Village unified as police investigate racially charged signs

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Manisha Perdereaux hadn’t planned on stopping at the Narragansett Bay overlook on Beach Avenue during her Tuesday morning jog in Conimicut, but then she thought it would be a good idea to do some stretches. It was about 6:30 and the sun reflected off a still bay, the bright light shining in her face.

And then the sign that blocked the overlook came into focus. It was as if someone hit her.

“No nigga’s,” it read in giant letters.

A man who she sees cycling on her morning jogs and exchanges a friendly wave or simply a “good morning” happened to see her. He rushed to her; comforted her. Soon after, another regular on Bellman Avenue, Helen Gage, who was walking her King Charles Spaniel, arrived.

“I came upon her crying,” said Gage. “I had to stop.”

She called police.

More people either walking their dogs or out to enjoy the morning air before it became too hot stopped. None recalled ever seeing anything like this before. There’s been graffiti, dumping of trash and vandalism. The city has had to replace slats to stair railings on multiple occasions.

“They keep kicking out the rails; they’re determined to destroy this place,” said Pat August, referring to kids she’s seen at the overlook. But never has she seen anything as hateful as the sign painted on a box that might have contained a giant screen TV. She was outraged.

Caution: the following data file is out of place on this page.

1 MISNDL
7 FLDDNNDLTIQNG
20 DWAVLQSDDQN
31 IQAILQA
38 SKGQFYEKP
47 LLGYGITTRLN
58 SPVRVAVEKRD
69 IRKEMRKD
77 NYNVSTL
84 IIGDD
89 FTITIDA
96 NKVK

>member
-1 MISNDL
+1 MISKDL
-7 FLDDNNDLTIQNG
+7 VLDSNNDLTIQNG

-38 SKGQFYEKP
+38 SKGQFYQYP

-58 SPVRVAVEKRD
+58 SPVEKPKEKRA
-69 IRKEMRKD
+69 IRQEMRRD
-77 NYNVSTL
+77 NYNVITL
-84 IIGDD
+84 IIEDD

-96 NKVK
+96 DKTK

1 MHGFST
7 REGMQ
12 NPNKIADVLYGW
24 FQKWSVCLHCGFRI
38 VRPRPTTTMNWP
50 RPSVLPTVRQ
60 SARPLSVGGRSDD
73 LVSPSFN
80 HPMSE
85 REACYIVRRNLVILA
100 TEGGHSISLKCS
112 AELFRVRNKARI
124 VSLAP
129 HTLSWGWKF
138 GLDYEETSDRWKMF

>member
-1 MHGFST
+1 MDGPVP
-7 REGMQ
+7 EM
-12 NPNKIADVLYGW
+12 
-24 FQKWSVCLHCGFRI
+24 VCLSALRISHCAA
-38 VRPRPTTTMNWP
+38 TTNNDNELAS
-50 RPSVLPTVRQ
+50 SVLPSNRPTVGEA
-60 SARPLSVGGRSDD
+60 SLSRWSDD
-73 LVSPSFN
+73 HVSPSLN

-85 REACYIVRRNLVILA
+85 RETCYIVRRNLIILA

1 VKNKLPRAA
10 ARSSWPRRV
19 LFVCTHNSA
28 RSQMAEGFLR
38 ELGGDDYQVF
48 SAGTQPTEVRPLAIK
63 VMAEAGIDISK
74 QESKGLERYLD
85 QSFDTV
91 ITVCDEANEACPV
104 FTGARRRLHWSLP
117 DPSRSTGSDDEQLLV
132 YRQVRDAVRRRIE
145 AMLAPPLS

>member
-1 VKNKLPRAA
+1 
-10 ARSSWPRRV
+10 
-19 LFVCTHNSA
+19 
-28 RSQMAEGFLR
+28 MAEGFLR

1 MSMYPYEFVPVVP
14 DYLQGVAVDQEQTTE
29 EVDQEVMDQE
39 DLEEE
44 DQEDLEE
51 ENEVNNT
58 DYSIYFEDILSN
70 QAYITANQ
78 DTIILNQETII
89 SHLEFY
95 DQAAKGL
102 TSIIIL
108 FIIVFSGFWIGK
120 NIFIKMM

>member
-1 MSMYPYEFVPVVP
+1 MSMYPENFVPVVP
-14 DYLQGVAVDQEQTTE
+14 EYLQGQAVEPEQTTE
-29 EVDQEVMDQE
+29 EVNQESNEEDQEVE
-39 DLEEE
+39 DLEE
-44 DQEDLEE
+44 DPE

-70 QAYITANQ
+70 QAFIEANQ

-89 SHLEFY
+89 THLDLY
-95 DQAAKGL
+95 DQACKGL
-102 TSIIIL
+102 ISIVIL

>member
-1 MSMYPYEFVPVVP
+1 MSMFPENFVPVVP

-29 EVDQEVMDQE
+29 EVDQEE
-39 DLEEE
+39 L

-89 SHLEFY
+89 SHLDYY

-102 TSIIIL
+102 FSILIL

Yet, as it was quickly pieced together after a call to Conimicut Village President Ginny Barham, this is not an isolated incident, although police have not determined if they are connected. Barham learned from village resident Kevin McCrudden on June 27 that “nigga” had been spray painted on the side of a vacant house on Point Avenue across from his property. McCrudden sent Barham a picture and then told her a story that raises even more questions.

McCrudden reported that he and his wife saw a tall, youthful black male, who they believe painted the word, standing in front of it and taking a selfie. Barham reported the incident to police. McCrudden said Tuesday afternoon he received a call from his wife to report that the word had been “cleaned” off the house.

Col. Stephen McCartney said both incidents are under investigation and that he believes they are related.

“We don’t know what the motivation is,” the chief said. “All we have are two incidents.” Nonetheless, he feels they are linked. The words were spelled with an “a” in both instances.

Asked whether he has seen instances of hate crimes, McCartney recalled a couple of arrests made some years ago, but nothing recently.

“It seems to manifest itself every once in a while,” he said.

Dale Bianco, a longtime Conimicut resident and another morning walker who stopped at the overlook Tuesday, called the incident “a sting on our neighborhood.” She exchanged contact information with Perdereaux and invited her and her family to a July 4th party at her home.

Perdereaux grew up on St. Kitts Island in the Caribbean. She and her family moved to Warwick four years ago. Never, she said, on her morning runs or walks has she been the target of slurs or hateful comments.

“No one said anything to me,” she said.

As they waited for police to arrive, Gage give Perdereaux a hug and they both wiped away tears. Bianco and August joined to talk about family and to hear Perdereaux talk about her children and their dreams.

Gage sought the words to apologize for the actions of someone she didn’t know.

“I feel guilty like one of us did this,” she said.

Perdereaux reached for her hand.

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